Listening Bias

The most important thing for me in an audio system is how alive it sounds. If it doesn’t make me feel like the musicians and the vocals are alive, I get board with it. I’m willing to forgive a lack of the deepest bass, the utmost in soundstaging and imaging if it makes me feel like the performance is alive.

I also fall into the small group of audiophile who think PRaT varies not only by the performance, but the equipment it is played on. Truth is if an audiophile system that can’t get the Pace, Rhythm, and Timing of music right just does not sound alive. I feel that the biggest difference in live music and recorded music is found in these three things. I think that is why we can often tell the difference between live and recorded music even when it’s being played through a soundboard, amps, and speakers. To accomplish this requires a system with real dynamics and especially micro-dynamics.

That word feeling leads us to the next thing I’m looking from in an audio system, emotional involvement! If you get your system to sound alive then it should move you emotionally. When I attend a really good live musical event I am moved emotionally. In fact, if it doesn’t move me emotionally I don’t consider it even a good performance, much less a great one.

To be emotionally involving your system has to do more than sound alive. It has to allow the music flow and allow you to hear the layers of musical nuances of the performance . Likewise to be emotionally involving an audio system has to get the reproduction of the timbre, textures, colors, and tones of the music right. When I’m listening to a recording I want it to have a life-like wholeness and connectedness between the performers like I hear at a live event.

It seems popular right now for audiophiles who share most of my listening biases to say things like transparency, soundstage, and imaging aren’t that important. I need to admit right now that I am willing to forgive slight failings in a system’s ability to produce the widest and deepest soundstage or it’s ability to have pinpoint imaging. Truth is pinpoint imaging to an extreme seems unnatural and distracting to me, but I also must confess that I highly value transparency. To me transparency combined with immediacy, and air around and within instruments are some of the key factors to a system sounding alive.

Equipment Biases

My listening biases lead directly to my equipment biases. I openly admit that my equipment biases fall into a fairly small minority of audiophiles. I have built my system around small amplifiers until recentlythe Wavac EC300B, with Western Electric 300B power tubes, Western Electric 435A front end tubes, and NOS Sylvania 6L6GC driver tubes.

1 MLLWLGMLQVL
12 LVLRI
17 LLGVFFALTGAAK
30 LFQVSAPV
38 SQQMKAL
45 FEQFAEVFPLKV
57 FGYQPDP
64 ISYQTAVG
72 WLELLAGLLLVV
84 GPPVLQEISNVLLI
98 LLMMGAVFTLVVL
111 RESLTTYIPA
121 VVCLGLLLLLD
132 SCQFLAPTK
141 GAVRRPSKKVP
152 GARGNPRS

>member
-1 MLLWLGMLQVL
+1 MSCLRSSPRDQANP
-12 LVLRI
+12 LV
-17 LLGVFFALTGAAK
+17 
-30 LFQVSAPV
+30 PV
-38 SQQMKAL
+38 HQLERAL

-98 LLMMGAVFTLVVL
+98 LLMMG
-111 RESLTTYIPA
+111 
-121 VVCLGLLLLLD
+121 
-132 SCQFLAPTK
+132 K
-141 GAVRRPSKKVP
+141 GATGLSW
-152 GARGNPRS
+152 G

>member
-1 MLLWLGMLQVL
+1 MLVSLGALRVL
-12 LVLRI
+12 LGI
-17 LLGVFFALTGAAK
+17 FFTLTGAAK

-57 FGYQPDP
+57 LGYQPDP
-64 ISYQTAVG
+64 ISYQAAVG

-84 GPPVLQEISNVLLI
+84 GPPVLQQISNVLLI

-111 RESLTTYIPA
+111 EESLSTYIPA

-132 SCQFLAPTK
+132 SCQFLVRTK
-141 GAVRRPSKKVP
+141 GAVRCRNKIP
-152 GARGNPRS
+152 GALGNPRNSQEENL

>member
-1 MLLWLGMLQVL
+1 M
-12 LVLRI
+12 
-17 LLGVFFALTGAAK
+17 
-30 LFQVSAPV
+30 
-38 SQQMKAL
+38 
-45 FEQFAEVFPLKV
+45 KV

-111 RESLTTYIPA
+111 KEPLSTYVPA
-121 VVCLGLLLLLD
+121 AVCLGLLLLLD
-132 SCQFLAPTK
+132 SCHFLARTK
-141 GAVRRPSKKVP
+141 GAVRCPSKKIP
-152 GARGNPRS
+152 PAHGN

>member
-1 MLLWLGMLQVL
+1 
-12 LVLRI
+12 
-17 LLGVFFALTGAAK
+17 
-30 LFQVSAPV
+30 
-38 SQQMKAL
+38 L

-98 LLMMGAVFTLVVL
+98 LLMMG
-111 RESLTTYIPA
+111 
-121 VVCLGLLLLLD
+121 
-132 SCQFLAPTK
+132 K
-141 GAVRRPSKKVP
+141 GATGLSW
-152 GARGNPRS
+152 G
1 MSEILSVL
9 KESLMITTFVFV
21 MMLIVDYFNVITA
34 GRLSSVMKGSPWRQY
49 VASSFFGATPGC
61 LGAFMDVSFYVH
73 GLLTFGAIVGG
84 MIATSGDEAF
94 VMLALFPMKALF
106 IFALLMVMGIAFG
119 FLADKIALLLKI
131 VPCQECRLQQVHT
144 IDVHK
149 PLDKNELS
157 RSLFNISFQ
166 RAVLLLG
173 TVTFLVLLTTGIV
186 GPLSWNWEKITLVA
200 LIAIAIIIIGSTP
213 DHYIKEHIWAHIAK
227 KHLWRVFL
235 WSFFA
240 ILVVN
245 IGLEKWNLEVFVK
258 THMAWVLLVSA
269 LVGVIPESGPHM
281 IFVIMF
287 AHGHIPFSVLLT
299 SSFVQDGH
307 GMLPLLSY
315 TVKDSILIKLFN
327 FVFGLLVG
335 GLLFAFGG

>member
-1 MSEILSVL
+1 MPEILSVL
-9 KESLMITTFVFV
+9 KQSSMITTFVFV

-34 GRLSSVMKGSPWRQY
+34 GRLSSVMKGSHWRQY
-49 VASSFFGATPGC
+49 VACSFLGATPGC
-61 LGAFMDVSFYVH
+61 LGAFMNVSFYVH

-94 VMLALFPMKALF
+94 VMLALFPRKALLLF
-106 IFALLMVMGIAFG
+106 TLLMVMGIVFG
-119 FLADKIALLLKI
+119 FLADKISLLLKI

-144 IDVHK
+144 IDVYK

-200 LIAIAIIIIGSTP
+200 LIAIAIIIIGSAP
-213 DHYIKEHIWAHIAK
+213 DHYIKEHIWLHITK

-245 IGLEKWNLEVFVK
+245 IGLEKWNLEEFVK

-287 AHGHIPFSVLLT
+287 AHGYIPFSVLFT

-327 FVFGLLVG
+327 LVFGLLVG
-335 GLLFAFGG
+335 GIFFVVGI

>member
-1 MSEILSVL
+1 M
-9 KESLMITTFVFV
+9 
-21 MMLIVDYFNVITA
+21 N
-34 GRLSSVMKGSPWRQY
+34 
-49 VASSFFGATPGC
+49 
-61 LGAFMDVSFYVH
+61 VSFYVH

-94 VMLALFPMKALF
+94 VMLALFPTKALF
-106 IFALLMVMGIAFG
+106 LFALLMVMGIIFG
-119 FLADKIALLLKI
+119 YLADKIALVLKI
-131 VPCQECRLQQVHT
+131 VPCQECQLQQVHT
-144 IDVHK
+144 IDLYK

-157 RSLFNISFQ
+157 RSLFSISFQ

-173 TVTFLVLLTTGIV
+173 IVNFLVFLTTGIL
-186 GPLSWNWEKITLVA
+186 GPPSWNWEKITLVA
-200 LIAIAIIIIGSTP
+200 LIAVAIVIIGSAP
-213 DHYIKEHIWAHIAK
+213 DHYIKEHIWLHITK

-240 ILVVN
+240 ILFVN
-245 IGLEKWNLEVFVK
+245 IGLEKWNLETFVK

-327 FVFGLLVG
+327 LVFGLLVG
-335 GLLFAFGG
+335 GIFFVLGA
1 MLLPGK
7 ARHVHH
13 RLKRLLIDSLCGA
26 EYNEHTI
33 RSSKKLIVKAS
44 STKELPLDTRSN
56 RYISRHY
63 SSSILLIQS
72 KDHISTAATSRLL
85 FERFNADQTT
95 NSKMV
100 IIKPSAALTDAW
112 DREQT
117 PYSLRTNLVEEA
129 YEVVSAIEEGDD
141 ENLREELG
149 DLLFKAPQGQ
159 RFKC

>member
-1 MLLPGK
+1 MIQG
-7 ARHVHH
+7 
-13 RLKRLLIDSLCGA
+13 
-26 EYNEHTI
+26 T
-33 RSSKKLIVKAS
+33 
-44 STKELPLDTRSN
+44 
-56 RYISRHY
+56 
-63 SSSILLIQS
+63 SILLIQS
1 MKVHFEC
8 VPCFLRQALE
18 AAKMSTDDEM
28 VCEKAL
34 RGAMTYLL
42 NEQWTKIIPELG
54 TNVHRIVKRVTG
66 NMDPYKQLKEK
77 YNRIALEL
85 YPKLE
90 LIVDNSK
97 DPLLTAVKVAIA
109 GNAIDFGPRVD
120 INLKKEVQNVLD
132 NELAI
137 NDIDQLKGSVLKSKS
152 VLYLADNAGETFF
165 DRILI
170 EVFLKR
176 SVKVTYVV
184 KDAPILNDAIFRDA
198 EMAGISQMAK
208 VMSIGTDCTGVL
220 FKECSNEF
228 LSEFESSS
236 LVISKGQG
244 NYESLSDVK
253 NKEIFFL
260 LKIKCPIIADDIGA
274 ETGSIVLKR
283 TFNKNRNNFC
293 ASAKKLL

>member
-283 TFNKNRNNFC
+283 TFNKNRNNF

If you have never heard this amp you need to understand that this doesn’t mean I have a bias toward most 300B amps; I don’t. I find most 300B amps to be too warm, too slow in the bass, and limited in the top end. The Wavac EC 300B is like a Ferrari with most other 300Bs I have heard being more like a Bentley. I should point out that the Allnic 300Bs come closest to this sound of any other 300B amps I have heard while the Audio Note and Shindo amps come somewhere between the speed and handling of the Ferrari and the luxurious ride of the Bentley. By the way the amp I have heard that sounds the most like the Wavac EC300B is the First Watt SIT-1 mono blocks. These are transistor amps, but they are also single ended, no feedback designs.

That last statement was true until February 2015 when I heard the most musical amp I have ever heard, the Pass Labs XA30.8. This shocking change of events sort of made me feel better about myself. It seems that my listening biases out ways my equipment biases.

When it comes to sources, I have a huge bias toward vinyl. Until recently I have not had a digital source in my reference system. I freely admit that reel to reel tapes are as good and often a little bit better than vinyl, but there is just not enough music available for me to be interested, especially at what the cost is at this time. I have recently started using the 47 Labs Midnight Blue CD player in my system. It’s not nearly as good as my vinyl but it is good enough to really enjoy music that I do not have on vinyl.

When it comes to speakers, I’ve tried for years to find a speaker that had a midrange like my Quad 57s, but with more dynamics, less beaming, and would play much louder. I have discovered that I like really well executed single driver speakers and a few two way speakers. I also have a bias toward speakers whose cabinets are not overly dead.

Low efficiency, low impedance, multi-driver speakers with dead cabinets just never quite come to life to me. I know all the arguments for them and I have heard them with tons and tons of power. I will admit that the arguments for dead cabinets even seem logical. Still, it seems to me that they have to fight to get music out and only come close to sound alive at really loud volumes.

Let me close by admitting to two other equipment biases I have. They are simple; I do believe that cables make a difference; I also believe that power corrupts. On that last point while I have used and found very helpful active power conditioners, I have come to believe that some of the very best, and admittedly very expensive passive devices are even better.

Well, I hope this helps you understand me better. We all have biases of all types. I have one friend who dearly loves the sound of large panel speakers, and I really enjoy listening with him. I have another friend who has a wonderful system centered around Wilson Audio Speakers. While neither of these systems would be my personal choice, I have no trouble understanding their appeal, no feeling that my bias is more correct, and most of all no trouble describing to you what each of them sound like.

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